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Assessing the risks of bleeding from antithrombotic therapy

Embargoed for release: Sunday 29 august 2010 at 1540hrs

Acute Coronary Syndromes

Stockholm, Sweden, 29 August:  Antithrombotic therapy using antiplatelet and anticoagulant agents is the cornerstone of treatment for acute and chronic coronary artery disease (CAD), yet it is also associated with an increased risk of bleeding.  It is paradoxical that elderly patients, the most likely population to develop CAD, are those that suffer most from bleeding complications.  Research has been carried out at OLVG Hospital in the Netherlands into the stratification of risk for all patients requiring this type of therapy.

Professor Freek Verheugt led the research.  “Until relatively recently, aspirin used to be the only effective antiplatelet drug, but now CAD patients can get increased protection from ADP receptor antagonists added to aspirin,” he said.  “Previous studies showed us that, compared to younger patients, the elderly seemed to benefit more from single antiplatelet therapy with aspirin that from dual antiplatelet therapy. This data, however, should be treated with caution since it is derived from post-hoc analysis of randomised control trials.”

The TRITON and PLATO clinical trials demonstrated that newer ADP blockers such as prasugrel and ticagrelor are more effective that clopidogrel.  But in both trials, the benefits seemed to reduce in patients over 75 years, although this observation comes from post-hoc analyses of the mega-trials.  Other research has also shown that the elderly do not get the full benefit from platelet glycoprotein IIb/IIIa receptors, include abciximab, eptifibatide and tirofiban.

For anticoagulants, there is less data available on the risk of bleeding in relation to age.  In elderly patients with fibrinolysis, low molecular weight heparin increases the bleeding risk in the elderly significantly over un-fractionated heparin.  So, if chosen as the most effective treatment, low molecular weight heparin should be administered in lower doses for older patients.  Bleeding associated with the newer anticoagulant bivalirudin also increased in the elderly, when compared to younger patients.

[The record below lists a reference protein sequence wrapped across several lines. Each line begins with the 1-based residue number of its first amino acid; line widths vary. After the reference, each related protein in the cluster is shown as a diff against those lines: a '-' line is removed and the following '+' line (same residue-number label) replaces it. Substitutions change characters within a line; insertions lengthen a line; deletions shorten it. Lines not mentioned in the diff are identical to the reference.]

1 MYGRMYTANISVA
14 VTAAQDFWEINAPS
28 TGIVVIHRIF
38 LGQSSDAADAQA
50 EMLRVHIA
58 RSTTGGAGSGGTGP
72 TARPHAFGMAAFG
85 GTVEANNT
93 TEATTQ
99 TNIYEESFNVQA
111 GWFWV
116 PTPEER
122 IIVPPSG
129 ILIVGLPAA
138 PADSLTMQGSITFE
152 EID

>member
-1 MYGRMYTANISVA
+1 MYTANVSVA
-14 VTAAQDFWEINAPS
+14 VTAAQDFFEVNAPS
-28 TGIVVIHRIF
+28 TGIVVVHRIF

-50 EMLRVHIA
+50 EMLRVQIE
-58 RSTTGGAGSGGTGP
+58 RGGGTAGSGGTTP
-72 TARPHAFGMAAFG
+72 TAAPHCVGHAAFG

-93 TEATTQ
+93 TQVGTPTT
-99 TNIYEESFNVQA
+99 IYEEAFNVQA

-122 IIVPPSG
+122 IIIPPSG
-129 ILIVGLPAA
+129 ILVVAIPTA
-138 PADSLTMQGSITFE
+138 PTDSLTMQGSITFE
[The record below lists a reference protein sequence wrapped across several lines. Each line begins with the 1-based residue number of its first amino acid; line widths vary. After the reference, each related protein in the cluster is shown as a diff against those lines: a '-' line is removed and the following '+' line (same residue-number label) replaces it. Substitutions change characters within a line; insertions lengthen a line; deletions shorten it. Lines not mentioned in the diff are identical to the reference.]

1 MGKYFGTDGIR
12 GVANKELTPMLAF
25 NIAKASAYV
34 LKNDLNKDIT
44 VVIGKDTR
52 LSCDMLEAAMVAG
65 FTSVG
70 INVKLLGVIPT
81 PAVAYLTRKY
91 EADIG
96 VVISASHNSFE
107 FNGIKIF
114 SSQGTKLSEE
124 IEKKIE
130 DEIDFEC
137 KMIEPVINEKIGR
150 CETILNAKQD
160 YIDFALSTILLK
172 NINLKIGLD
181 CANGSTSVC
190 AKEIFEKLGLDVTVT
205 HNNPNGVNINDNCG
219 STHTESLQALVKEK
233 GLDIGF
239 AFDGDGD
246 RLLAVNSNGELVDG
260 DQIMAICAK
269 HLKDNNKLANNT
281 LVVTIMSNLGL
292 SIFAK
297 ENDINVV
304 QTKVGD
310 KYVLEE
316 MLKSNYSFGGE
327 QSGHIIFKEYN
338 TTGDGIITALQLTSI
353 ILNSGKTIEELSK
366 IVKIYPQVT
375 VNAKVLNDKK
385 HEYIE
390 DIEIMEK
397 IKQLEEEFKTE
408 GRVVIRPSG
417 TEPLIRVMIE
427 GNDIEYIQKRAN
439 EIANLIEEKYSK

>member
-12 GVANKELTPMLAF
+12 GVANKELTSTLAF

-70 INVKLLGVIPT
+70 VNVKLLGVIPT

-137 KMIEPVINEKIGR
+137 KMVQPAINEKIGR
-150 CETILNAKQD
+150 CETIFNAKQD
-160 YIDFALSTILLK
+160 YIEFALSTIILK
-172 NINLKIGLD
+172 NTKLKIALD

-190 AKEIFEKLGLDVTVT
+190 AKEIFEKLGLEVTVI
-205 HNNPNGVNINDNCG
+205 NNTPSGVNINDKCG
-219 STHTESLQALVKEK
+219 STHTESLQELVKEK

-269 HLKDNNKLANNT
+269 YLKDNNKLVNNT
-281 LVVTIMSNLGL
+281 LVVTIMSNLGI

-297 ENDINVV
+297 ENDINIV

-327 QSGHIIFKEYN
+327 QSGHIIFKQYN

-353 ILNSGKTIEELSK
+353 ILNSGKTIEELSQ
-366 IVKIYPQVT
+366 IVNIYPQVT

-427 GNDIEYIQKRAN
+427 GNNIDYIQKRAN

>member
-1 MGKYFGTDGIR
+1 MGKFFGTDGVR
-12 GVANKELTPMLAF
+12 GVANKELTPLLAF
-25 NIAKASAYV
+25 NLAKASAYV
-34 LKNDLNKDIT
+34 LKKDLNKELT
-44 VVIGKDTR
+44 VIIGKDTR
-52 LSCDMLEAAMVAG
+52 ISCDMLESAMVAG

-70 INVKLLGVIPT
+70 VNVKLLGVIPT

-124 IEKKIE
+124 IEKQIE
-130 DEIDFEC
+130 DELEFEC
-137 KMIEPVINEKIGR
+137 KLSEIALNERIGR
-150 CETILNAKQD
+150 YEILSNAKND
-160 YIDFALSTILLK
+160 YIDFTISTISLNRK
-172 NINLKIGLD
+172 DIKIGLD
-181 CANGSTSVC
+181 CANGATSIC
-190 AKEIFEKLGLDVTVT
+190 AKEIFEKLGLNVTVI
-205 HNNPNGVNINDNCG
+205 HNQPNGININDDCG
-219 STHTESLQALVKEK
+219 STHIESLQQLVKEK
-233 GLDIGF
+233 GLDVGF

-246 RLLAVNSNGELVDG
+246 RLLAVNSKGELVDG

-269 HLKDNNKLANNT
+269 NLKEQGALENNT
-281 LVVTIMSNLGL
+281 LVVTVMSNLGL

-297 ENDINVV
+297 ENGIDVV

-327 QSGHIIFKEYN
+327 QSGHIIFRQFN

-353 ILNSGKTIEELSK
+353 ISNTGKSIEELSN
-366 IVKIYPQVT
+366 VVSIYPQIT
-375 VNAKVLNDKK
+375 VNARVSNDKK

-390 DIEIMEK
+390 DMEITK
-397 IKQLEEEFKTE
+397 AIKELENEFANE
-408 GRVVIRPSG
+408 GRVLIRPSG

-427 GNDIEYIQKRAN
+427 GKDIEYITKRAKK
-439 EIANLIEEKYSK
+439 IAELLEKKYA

The research concludes that the risk of bleeding is increased by antiplatelet and anticoagulant therapy when applied to the treatment of acute and chronic CAD.  Professor Verheugt explained the findings, “For aspirin, it was clearly shown that the risk reduction of ischemic endpoints applies equally to the elderly, but for clopidogrel this benefit is less apparent.  Neither was it clearly seen from use of newer ADP receptor blockers such as prasugrel and ticagrelor.  Additionally, no clear benefit was observed for elderly patients treated with glycoprotein receptor blockers for acute coronary syndromes.”

Antiplatelet therapies carry an increased risk of bleeding, especially in the elderly.  This is probably also true for anticoagulant drugs, but data that specifically covers the elderly is relatively scarce.


This press release accompanies both a presentation and an ESC press conference given at the ESC Congress 2010. The press release has been written and/or edited by the ESC from information provided by the investigator and does not necessarily reflect the opinion of the European Society of Cardiology. The content of the press release has been approved by the investigator.

Notes to editor

About the European Society of Cardiology
The European Society of Cardiology (ESC) represents more than 62,000 cardiology professionals across Europe and the Mediterranean. Its mission is to reduce the burden of cardiovascular disease in Europe.

About ESC Congress 2010
ESC Congress 2010 will take place from 28 August to 1 September at the Stockholmsmässan, Stockholm. Information on the scientific programme is available at More information on ESC Congress 2010 is available from the ESC's press office at